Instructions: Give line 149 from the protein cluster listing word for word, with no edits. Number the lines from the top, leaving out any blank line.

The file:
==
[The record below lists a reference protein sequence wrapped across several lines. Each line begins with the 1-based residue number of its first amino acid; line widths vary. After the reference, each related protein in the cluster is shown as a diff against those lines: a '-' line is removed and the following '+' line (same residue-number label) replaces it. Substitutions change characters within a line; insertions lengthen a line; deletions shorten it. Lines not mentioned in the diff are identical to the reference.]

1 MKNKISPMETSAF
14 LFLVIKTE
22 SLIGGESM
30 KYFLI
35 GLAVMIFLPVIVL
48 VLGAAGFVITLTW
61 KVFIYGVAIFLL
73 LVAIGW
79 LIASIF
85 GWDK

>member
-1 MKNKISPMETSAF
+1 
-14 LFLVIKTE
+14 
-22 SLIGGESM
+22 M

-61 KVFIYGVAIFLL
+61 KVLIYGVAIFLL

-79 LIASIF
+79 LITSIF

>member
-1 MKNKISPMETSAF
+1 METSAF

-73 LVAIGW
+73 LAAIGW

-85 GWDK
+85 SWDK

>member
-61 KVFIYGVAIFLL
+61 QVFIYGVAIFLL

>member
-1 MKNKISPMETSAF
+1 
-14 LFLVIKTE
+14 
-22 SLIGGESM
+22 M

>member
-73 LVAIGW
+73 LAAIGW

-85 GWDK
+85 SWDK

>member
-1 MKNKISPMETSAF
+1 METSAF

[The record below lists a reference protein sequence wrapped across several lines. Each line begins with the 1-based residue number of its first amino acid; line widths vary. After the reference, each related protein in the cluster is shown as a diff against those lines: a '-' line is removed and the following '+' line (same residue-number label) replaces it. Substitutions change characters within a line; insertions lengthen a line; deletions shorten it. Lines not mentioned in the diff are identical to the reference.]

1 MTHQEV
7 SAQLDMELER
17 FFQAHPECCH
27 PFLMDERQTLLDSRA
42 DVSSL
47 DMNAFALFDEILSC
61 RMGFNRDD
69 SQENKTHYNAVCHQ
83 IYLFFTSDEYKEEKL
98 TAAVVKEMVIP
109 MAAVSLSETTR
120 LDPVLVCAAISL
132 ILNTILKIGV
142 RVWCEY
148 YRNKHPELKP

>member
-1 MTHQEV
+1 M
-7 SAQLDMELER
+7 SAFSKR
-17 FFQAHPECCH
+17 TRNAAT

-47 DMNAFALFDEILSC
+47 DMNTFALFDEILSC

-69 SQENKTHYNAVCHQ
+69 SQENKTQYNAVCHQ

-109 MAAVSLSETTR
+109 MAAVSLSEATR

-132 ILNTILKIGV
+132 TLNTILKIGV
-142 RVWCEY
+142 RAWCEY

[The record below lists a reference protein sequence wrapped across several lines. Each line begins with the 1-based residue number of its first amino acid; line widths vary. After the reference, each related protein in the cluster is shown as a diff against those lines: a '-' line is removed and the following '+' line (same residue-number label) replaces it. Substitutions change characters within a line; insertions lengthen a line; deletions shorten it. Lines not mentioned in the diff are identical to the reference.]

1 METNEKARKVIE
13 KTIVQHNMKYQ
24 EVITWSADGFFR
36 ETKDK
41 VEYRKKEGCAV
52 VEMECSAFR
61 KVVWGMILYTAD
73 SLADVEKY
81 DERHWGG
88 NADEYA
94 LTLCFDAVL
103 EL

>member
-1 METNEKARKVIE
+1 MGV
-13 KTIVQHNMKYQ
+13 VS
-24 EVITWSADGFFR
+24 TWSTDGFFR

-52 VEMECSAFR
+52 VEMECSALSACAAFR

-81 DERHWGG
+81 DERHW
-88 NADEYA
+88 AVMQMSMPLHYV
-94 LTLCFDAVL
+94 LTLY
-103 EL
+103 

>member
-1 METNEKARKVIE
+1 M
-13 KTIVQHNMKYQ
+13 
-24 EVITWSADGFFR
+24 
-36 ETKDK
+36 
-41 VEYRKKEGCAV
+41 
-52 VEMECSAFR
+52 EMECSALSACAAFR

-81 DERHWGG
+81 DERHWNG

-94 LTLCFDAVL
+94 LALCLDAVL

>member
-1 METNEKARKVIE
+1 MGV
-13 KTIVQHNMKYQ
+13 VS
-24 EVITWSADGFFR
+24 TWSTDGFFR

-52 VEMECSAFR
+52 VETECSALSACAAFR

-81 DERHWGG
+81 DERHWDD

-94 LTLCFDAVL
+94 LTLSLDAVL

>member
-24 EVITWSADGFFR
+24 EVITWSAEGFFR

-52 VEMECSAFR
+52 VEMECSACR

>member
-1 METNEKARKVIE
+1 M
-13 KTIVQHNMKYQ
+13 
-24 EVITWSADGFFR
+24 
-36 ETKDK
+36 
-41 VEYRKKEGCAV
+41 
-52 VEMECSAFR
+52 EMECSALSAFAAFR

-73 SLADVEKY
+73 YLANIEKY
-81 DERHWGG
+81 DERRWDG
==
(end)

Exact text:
-13 KTIVQHNMKYQ